Talk

Advanced search

Moving to Sydney with child with Autism

(8 Posts)
shell1911 Fri 24-Jan-14 12:08:41

My husband has a work opportunity in Sydney, we are exploring the possibility of moving. My husband and I lived there once before pre-children but things have changed massively since then! We have two young children 18 months and 3.5 yr old who has high functioning Autism. He manages well here in a mainstream nursery but does receive some additional support as he finds interacting with others a challenge. I'm trying to figure out how inclusive the schools are there. Has any one. Had any experience or know of any schools that are supportive and inclusive. We are looking around the northern beaches. Any advice or ideas would be great, thanks!

chloeb2002 Sat 25-Jan-14 09:32:07

Although we have no first hand information on what you get in the UK.. But we have had huge help with our ds who is turning 6. He has learning disability and mild asd. Faschia funding gives you $12,000 to spend on ot speech etc up until they turn 6 as well as supplies to help.
At school ds has an iep. He goes to a nice small private school.
His other health problems are well managed by the large city hospitals.
It will go against you in immigration having a child with sn. High functioning will be a huge bonus tho! Being main stream will also help.
I presume your son has a formal diagnosis. This I have no doubt would have to be re done here.

StUmbrageinSkelt Wed 29-Jan-14 02:05:26

FACHSIA is only available for citizens and some New Zealanders who came before 1999. There's very little funding you can access if you are here on a visa.

I can't help with schools sorry. I know friends have struggled to get support in place for their HFA kids in mainstream schools in SW.

SavoyCabbage Wed 29-Jan-14 22:32:49

I live in Melbourne although I have taught in Sydney in a school in the northern beaches.

One of my best friends sons has high functioning autism. She's a teacher too so although she is ahead of the game in some ways she finds it an uphill struggle and when I compare her experiences in the state system there compared with the support that is available in the uk there is no comparison.

Things like there not being any formal training for TAs. In fact having a TA in a class is not the norm at all.

chloeb2002 Thu 30-Jan-14 08:49:52

We are only pr .. We get faschia.

StUmbrageinSkelt Wed 05-Feb-14 10:07:04

But surely you are not on a visa if you are PR? The OP would be here on a visa? Once the FACHSIA funding runs out, you're pretty much on your own for funding even as a PR or a citizen.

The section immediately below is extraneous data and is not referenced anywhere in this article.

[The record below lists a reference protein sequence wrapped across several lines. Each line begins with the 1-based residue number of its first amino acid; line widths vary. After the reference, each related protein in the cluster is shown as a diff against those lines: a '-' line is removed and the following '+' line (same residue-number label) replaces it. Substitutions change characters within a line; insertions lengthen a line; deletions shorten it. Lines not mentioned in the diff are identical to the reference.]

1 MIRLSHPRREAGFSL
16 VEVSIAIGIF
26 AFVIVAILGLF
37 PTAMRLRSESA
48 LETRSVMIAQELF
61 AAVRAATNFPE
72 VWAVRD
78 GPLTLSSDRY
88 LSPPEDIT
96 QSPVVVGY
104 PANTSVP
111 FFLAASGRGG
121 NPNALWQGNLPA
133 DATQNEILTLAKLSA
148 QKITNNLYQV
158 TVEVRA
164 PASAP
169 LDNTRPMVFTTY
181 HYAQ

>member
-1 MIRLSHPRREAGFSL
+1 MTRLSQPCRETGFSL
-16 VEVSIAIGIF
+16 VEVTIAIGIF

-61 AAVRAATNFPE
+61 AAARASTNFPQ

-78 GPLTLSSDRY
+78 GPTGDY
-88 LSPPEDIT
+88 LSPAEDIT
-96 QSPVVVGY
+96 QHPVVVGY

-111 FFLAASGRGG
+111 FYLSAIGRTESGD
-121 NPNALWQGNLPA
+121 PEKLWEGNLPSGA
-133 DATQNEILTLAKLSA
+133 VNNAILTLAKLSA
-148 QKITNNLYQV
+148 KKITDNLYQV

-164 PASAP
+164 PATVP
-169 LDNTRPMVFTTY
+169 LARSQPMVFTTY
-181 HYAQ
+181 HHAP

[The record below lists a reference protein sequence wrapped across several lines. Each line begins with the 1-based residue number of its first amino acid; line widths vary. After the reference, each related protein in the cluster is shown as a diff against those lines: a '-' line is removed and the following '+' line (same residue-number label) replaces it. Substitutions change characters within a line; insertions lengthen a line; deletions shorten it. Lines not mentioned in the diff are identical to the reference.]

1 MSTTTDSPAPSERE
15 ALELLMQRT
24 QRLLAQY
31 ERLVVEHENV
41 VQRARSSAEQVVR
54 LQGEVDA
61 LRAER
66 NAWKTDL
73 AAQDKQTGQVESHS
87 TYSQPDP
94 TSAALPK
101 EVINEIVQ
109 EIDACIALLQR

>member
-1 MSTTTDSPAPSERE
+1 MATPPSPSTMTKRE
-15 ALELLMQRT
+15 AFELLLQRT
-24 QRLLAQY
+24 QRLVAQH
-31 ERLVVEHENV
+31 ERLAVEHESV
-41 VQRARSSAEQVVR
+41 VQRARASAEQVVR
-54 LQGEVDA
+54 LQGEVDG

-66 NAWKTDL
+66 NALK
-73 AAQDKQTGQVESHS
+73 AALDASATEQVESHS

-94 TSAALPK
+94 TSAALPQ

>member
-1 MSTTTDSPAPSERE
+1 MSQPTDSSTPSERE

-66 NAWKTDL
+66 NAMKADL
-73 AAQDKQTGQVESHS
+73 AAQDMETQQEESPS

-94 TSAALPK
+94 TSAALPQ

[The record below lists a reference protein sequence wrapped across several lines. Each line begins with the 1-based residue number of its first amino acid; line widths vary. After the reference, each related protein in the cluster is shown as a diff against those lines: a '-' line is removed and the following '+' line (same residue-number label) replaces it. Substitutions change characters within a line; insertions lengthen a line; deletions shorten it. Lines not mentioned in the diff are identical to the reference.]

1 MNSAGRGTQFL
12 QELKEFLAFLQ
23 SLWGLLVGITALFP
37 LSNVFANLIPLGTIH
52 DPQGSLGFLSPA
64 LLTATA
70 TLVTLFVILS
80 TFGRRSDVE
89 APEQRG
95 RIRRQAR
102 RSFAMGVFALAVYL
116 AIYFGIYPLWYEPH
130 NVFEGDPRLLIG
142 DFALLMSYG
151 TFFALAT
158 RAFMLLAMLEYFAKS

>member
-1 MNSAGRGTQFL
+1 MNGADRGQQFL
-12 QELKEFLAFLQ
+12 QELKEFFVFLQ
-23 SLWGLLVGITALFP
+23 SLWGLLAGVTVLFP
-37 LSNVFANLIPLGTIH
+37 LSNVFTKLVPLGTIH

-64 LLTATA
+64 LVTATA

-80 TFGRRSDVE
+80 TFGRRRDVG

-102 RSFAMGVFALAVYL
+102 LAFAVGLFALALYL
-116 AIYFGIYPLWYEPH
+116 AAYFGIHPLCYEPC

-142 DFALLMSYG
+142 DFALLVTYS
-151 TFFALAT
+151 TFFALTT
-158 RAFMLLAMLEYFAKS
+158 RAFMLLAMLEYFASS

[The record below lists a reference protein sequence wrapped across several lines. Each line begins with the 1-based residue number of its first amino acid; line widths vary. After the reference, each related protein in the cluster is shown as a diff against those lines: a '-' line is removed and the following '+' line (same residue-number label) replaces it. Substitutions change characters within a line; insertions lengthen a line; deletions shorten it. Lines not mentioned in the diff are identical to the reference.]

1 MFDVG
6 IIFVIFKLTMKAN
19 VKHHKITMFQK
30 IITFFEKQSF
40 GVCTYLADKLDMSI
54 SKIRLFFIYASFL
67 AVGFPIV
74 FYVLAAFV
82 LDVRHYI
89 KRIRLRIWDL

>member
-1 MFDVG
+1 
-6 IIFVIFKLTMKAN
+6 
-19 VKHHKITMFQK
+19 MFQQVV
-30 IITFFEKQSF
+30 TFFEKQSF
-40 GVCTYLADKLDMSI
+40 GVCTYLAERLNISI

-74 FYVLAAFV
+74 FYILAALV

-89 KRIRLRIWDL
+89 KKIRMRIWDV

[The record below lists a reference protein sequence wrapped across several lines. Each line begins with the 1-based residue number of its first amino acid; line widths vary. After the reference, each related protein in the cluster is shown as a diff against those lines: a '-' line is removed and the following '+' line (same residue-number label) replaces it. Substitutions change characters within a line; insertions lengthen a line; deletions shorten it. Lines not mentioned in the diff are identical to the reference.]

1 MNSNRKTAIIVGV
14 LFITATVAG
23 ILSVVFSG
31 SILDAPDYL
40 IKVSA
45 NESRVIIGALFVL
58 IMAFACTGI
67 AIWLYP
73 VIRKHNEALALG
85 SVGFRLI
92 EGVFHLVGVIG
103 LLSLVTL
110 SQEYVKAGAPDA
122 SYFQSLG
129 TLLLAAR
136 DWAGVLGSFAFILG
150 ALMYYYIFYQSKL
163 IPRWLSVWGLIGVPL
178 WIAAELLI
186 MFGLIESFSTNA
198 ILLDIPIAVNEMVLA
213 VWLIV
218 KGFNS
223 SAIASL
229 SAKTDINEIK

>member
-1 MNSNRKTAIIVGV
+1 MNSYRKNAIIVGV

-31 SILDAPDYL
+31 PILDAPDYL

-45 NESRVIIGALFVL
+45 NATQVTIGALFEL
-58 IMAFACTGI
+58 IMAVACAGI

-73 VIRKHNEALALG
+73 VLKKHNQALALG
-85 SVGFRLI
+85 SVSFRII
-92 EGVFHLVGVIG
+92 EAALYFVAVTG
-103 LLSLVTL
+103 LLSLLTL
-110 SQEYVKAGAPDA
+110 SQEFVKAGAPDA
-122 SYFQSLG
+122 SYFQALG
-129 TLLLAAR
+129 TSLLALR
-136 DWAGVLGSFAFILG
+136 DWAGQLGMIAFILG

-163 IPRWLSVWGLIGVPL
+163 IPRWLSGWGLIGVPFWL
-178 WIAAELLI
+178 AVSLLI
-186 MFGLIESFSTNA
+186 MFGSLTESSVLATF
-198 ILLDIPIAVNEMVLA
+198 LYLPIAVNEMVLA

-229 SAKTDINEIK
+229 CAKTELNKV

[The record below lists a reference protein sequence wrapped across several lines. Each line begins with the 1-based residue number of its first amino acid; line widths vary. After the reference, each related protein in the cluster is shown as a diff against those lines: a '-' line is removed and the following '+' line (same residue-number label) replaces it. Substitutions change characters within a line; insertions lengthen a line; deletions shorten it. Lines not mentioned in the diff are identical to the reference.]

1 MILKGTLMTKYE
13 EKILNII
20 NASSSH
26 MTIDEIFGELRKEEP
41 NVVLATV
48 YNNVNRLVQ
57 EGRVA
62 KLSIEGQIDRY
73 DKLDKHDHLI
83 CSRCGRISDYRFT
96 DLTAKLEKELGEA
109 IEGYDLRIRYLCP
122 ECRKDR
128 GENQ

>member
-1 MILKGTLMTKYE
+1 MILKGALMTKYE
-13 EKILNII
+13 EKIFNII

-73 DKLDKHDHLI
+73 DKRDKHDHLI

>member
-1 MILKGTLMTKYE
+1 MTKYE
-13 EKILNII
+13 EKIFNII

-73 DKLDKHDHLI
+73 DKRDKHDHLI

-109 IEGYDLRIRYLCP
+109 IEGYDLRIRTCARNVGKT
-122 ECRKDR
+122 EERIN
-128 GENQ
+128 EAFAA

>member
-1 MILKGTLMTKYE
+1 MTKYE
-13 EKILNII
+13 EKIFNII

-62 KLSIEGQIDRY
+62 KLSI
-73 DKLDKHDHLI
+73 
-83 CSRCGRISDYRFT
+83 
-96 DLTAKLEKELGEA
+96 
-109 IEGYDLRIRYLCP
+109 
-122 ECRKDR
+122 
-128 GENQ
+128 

chloeb2002 Mon 10-Feb-14 22:00:47

Pr is still a visa. 876 I think. It can be revoked. Different types of pr. Ours was ens. They may be coming on a pr visa. Our funding runs out in April. Now ot speech and physio are being shared. 5 appointments are part covered by enhanced primary care plan, (ot),private health gives us $500. His treating tea may the hospital will do all his developmental screens ( as they did on a 457) and will include him in the inhouse ot and speech programmes ( free) it does of course depend on personal circumstances. Op's child has high functioning asd. So may only need iep intervention at school! Our ds has cerebral palsy, asd, global developmental delays and a few other bits n bobs! wink
He was born here while we were on a 457. I have been super impressed with his care and level of provision. I'm far for an expert on how sn works in the uk other than reading on the sn threads and from friend who has two asd kids in the uk. I know we do better than her for help and support!
But we were very very lucky to get through our pr application! It was... Creatively worded! Ultimately all the gov care about is will the child go to mainstream school... Yes he does.. For now wink

chloeb2002 Mon 10-Feb-14 22:01:46

Residential eligibility
Residential eligibility for access to funding is the same as that for Carer Allowance (Child). That is, both the carer and the child being cared for must be:

an Australian resident - this means they are living in Australia on a permanent basis and they are either:
an Australian citizen or
the holder of a permanent resident visa or
the holder of a Special Category Visa: someone who arrived on a NZ passport and who is not affected by the changes to residence requirements, and has lived in Australia for long enough to satisfy qualifying residence periods or the newly arrived resident's waiting period (whichever applies to the payment being claimed).
[ top ]

Join the discussion

Join the discussion

Registering is free, easy, and means you can join in the discussion, get discounts, win prizes and lots more.

Register now